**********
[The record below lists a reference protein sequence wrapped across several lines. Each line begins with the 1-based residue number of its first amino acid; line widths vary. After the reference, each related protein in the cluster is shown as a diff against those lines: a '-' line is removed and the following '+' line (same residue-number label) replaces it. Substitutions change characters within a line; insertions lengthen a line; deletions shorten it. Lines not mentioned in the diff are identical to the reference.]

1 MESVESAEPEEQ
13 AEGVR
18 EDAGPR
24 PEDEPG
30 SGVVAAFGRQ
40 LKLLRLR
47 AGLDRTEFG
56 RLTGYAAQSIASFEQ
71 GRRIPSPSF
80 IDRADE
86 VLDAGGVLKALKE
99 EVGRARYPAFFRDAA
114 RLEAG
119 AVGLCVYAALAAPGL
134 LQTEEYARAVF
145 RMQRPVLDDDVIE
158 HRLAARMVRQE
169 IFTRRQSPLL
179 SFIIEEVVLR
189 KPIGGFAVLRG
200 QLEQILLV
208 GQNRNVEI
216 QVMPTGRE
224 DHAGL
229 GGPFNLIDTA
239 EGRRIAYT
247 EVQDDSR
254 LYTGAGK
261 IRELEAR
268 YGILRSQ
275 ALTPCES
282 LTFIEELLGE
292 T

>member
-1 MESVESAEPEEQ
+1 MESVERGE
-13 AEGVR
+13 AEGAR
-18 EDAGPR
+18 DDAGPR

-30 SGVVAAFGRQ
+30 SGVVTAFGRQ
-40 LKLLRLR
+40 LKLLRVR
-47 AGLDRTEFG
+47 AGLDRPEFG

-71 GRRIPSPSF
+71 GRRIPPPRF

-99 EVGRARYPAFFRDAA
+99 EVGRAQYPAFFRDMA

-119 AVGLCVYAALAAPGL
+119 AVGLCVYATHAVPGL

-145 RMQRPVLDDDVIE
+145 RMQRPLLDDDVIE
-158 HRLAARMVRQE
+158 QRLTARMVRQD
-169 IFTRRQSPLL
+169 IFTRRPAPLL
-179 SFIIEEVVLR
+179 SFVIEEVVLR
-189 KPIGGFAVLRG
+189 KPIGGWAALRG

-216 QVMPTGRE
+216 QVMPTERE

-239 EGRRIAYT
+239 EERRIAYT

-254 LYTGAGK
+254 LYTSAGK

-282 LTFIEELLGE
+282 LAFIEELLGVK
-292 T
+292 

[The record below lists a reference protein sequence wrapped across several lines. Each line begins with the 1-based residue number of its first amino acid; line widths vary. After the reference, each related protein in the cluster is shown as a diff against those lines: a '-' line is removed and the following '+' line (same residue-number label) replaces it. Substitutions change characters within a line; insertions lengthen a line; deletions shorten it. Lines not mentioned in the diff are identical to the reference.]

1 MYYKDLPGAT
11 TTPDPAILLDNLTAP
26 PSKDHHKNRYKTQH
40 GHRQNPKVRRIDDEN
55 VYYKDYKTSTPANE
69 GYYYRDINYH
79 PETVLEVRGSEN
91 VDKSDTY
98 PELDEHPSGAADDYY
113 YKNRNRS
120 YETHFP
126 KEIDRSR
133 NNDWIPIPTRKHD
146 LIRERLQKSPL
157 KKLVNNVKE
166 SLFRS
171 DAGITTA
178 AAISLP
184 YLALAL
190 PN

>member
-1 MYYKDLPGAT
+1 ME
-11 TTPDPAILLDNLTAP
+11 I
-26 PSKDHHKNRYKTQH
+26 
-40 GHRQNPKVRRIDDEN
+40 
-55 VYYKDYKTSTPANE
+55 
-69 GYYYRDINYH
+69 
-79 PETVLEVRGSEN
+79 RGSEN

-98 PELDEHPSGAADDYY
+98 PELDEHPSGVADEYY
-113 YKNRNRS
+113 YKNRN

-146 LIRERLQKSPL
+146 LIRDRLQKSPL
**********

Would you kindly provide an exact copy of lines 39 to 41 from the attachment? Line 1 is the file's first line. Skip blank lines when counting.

+13 AEGAR
-18 EDAGPR
+18 DDAGPR